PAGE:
A team from the National Transportation Safety Board planned to make its way today to the hard-to-access hillside in Calabasas to determine why a luxury helicopter crashed in deep fog, killing retired basketball phenom Kobe Bryant, his 13-year-old daughter, Gianna, and all of the other seven occupants. Bryant was 41.
The crash, in the area of Las Virgenes Road and Willow Glen Street, was called in at 9:47 a.m. Sunday, said a watch commander at the Los Angeles County Sheriff’s Department Lost Hills/Malibu station. The NTSB team flew to Southern California on Sunday night.
Sheriff’s officials said there were no survivors and that the crash sparked a small fire that was quickly extinguished.
Federal Aviation Administration spokesman Allen Kenitzer said the stricken helicopter was a Sikorsky S-76B. Ara Zobayan, an instrument-rated pilot who had more than 1,000 hours piloting the craft and was qualified to fly in fog, flew it. Friends were mourning him on social media, saying he taught aspiring helicopter pilots to fly.
The craft was built in 1991 and owned by Island Express Holding Corp. The S-76 was designed for corporate transportation, especially within the oil industry, where executives were traveling between land and off-shore drilling platforms, and was inspired by the UH-60 Black Hawk military helicopter.
The helicopter took off from John Wayne Airport in Orange County at 9:06 a.m., records show. The crash occurred in foggy conditions, which prompted the LAPD to ground its helicopter fleet, the nation’s largest such fleet. LAPD chopper flights began in the afternoon.
Bryant was on his way to a basketball game with daughter Gianna when the helicopter crashed.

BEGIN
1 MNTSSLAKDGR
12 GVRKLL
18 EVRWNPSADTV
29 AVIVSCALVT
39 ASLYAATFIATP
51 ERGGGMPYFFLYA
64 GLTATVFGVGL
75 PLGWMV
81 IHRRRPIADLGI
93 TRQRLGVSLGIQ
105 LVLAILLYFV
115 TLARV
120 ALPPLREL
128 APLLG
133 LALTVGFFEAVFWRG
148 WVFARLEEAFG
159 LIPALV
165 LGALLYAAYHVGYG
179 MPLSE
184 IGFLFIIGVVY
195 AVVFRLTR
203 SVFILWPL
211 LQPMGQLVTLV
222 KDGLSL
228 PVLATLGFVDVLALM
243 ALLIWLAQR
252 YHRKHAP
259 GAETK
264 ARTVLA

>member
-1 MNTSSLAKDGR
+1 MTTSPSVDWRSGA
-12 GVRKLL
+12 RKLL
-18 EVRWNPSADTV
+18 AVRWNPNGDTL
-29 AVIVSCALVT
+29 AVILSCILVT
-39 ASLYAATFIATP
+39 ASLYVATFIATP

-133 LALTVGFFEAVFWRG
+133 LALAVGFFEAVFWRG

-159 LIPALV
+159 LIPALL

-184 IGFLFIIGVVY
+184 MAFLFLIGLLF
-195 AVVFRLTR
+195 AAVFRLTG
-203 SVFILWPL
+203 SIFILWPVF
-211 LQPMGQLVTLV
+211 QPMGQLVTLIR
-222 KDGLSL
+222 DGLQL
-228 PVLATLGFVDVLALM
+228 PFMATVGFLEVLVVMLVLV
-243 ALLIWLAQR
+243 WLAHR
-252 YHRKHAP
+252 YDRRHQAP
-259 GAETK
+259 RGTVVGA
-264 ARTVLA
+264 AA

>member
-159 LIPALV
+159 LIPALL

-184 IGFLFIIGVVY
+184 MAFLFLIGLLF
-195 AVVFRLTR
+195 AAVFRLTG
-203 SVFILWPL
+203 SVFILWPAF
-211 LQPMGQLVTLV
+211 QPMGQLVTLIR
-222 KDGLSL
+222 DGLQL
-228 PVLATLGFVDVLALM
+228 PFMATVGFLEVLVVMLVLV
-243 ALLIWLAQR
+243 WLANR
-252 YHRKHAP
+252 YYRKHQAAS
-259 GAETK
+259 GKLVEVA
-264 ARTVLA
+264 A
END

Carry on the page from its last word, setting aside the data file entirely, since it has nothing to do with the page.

One of the crash victims was Christina Mauser, an assistant basketball coach at Harbor Day School in Corona del Mar. Her husband, Matthew Mauser, who was also a basketball coach at the school, posted on Facebook: “My kids and I are devastated. We lost our beautiful wife and mom today in a helicopter crash. Please respect our privacy. Thank you for all the well wishes they mean so much.”
The school put out a brief statement saying the campus is in mourning: “Harbor Day School is devastated by the news. We are mourning the loss of members of our community. Our first priority is the well-being of our students. As news is publicized, we will ensure that our support team is made available to assist and counsel our students. We appreciate your patience and understanding.”
Orange Coast College in Costa Mesa confirmed that baseball coach John Altobelli was also one of the victims.
“It is with the heaviest of hearts that we announce the passing of Orange Coast College head baseball coach John Altobelli,” the college said. ‘He was a coach, a colleague, a mentor and a friend at OCC for 27 years.”
The coach’s brother Tony Altobelli, who is the sports director at OCC, told CNN that Altobelli’s wife Keri Altobelli and daughter Alyssa, a 13-year-old basketball player for Bryant’s sports training Mamba Academy, also died in the crash.
All of the victims on the flight were reportedly from Orange County.
The helicopter company, meanwhile, released the following statement: “We extend our sincerest condolences to all those affected by today’s Sikorsky S-76B accident in Calabasas, California. We have been in contact with the NTSB and stand ready to provide assistance and support to the investigative authorities and our customer.”
As the news spread, Lakers fans began gathering outside Staples Center, prompting the Los Angeles Police Department to remind the public that “the area around the Staples Center is closed due to the Grammys & fans will not be able to access the arena.”
One fan told KTLA, “I didn’t know what else to do, so I came here.” News of Kobe’s death spread quickly, prompting reactions from personalities from sports, entertainment and politics.